By Geoff Rushton
The Pennsylvania Attorney General’s Office wants Graham Spanier to go to jail.
The former Penn State president is scheduled to be sentenced on Friday morning along with former administrators Tim Curley and Gary Schultz. Each was charged for their handling of a 2001 report by former Penn State football assistant Mike McQueary of seeing Sandusky with a boy in a locker room shower. Sandusky, a former Penn State football defensive coordinator and founder of the now-defunct Second Mile charity for at-risk youth, was convicted in 2012 on 45 counts related to child sexual abuse.
Spanier, Curley and Schultz have maintained McQueary did not report having witnessed sexual activity. Each had initially been charged with multiple felony and misdemeanor counts, but ultimately Curley and Schultz pleaded guilty to one misdemeanor count of endangering the welfare of a child prior to their scheduled trial in March.
Spanier declined a plea agreement and was convicted on the same count. He was found not guilty on a felony child endangerment charge and a felony conspiracy charge.
In a sentencing memorandum filed Wednesday, Deputy Attorney General Laura Ditka, the lead prosecutor in the case, recommended to Judge John Boccabella that Spanier receive jail time, which according to sentencing guidelines could amount to nine to 12 months. Per the terms of their plea agreements, a sentencing recommendation was not made for Curley and Schultz, though Ditka did offer factors that should be considered.
Spanier, Ditka wrote, “has shown a stunning lack of remorse for his victims,” who were abused by Sandusky after the 2001 report. She argued that Spanier was aware of Sandusky’s behavior in 2001 and in a 1998 report but made the decision not to report him to avoid bad publicity. Spanier has said he does not remember ever being informed of the 1998 report.
“Spanier needs to be punished for choosing his personal reputation and that of the university instead of the welfare of children,” the memorandum states.
In a memorandum on behalf of Spanier, his attorney, Sam Silver, made several arguments for a sentence of probation, community service and fines.
Silver said that the 69-year-old Spanier is suffering from increasing health complications, including cancer and heart problems. Spanier has had five operations in the past year, three requiring hospitalization, and “is being regularly evaluated for possibly imminent open-heart cardiac valve replacement surgery.”
Spanier also has advanced prostate cancer that has required radiation treatment, Silver said.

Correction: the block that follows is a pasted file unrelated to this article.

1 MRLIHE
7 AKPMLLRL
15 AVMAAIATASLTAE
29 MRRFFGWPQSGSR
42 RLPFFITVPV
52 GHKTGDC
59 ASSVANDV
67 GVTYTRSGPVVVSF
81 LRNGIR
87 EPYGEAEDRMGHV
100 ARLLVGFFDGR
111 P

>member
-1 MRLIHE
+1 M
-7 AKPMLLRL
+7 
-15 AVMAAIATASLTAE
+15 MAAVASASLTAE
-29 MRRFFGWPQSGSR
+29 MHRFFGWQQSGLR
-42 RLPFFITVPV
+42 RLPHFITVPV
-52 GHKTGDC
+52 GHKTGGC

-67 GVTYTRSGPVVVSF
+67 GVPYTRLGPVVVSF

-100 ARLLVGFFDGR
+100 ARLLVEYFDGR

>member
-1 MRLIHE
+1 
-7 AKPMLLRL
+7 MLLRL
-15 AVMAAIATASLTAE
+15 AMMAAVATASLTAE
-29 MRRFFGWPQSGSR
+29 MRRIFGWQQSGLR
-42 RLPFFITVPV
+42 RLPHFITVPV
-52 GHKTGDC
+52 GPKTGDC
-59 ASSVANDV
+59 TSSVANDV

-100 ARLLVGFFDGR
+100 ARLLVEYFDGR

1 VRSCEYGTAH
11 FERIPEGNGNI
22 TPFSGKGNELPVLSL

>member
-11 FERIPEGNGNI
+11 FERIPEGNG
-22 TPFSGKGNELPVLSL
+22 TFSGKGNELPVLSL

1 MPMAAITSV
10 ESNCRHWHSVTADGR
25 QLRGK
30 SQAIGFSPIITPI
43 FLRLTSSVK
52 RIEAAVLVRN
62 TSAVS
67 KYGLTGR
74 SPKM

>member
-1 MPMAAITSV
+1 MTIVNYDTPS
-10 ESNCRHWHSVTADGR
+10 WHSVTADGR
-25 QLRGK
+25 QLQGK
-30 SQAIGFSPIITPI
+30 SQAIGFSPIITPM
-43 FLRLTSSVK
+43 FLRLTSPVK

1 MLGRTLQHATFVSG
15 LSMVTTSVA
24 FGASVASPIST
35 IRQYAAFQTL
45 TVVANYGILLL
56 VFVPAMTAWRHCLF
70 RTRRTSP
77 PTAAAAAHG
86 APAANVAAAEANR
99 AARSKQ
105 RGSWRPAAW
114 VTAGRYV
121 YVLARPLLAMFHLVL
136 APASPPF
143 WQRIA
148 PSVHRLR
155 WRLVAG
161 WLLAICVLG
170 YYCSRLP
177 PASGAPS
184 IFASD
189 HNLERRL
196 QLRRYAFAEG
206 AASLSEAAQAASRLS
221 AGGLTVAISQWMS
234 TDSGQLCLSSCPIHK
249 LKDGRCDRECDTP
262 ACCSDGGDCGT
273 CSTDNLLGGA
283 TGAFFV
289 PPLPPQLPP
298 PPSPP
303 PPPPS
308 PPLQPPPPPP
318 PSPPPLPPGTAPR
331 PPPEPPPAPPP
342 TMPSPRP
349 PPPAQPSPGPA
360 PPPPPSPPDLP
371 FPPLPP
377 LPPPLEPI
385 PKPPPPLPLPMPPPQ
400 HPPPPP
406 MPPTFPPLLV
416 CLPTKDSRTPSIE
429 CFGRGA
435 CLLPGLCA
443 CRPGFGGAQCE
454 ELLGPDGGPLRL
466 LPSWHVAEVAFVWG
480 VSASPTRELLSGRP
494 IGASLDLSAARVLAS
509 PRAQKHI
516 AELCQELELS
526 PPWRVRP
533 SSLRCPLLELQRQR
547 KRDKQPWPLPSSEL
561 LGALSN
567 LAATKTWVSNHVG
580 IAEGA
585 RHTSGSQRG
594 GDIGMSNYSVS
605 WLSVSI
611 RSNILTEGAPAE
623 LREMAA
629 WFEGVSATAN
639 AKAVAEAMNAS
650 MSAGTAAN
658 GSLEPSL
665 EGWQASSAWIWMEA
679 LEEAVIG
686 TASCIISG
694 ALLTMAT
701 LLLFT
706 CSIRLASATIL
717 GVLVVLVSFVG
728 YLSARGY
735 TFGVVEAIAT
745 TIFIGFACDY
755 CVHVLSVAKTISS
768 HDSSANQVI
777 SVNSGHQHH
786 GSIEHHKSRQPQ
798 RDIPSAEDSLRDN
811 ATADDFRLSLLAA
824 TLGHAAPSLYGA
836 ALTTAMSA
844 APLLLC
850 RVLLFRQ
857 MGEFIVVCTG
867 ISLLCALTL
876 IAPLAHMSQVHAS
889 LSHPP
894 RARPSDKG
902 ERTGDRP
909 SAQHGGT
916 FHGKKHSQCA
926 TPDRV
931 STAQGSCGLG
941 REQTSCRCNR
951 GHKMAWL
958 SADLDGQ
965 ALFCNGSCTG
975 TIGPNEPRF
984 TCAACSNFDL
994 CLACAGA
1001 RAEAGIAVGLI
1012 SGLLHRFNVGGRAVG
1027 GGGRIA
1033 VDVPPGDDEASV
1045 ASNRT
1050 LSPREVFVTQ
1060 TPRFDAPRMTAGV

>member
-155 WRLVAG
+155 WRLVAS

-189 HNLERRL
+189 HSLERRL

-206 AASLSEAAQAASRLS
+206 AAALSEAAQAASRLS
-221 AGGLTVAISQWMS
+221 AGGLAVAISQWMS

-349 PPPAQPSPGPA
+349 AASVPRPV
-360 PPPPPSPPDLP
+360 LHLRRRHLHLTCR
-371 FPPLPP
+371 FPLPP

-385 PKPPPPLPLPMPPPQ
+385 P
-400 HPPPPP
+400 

Silver also cited more than 200 letters submitted to the court speaking positively of Spanier’s character. They came from Penn State and State College community members, government, military and national security officials, the commissioner of the Los Angeles Police Department, and college and university administrators around the country.
Spanier has no hope of ever returning to work in the field of education and he has positively impacted thousands in his life’s work, Silver said.
For Curley, who is battling cancer, prosecutors have agreed to home confinement if incarceration is part of his sentence, on the condition that he provide medical proof that he could not tolerate jail time.
After pleading guilty, Curley testified as a prosecution witness at Spanier’s trial but often failed to recollect details of conversations.
“While Curley deserves credit for taking responsibility for his actions in the form of admitting his guilt, his repeated claims of memory lapses around critical events surrounding the crime was nothing short of bizarre,” Ditka wrote.
His memory was “markedly more clear” when he gave a statement to investigators a week before the trial, Ditka wrote.
“The Commonwealth’s position is that Curley’s testimony in the Spanier trial was designed to protect those who deserved to share blame with Curley for the decisions that led to the colossal failure to protect children from Sandusky,” the memorandum said. “His ‘forgetfulness’ also allowed him to save face in a room full of supporters who publicly called this trial a ‘witch hunt’ and a fraudulent prosecution.”
Schultz, meanwhile, should be given credit for his guilty plea and expressing remorse on the stand, Ditka wrote, but that he needs to answer for failing to direct university police, which he oversaw, to investigate Sandusky and failing to follow up with Curley and Schultz about the status of the situation.
“Of particular concern during Schultz’s testimony in the Spanier trial was Schultz’s seeming unwillingness to acknowledge that what McQueary reported to him about the 2001 shower incident was sexual in nature,” Ditka wrote. “It defies common sense, using the standard of a reasonable person, to interpret what Mike McQueary reported to Schultz as anything but a sexual assault — especially considering Schultz’s knowledge of the 1998 incident.”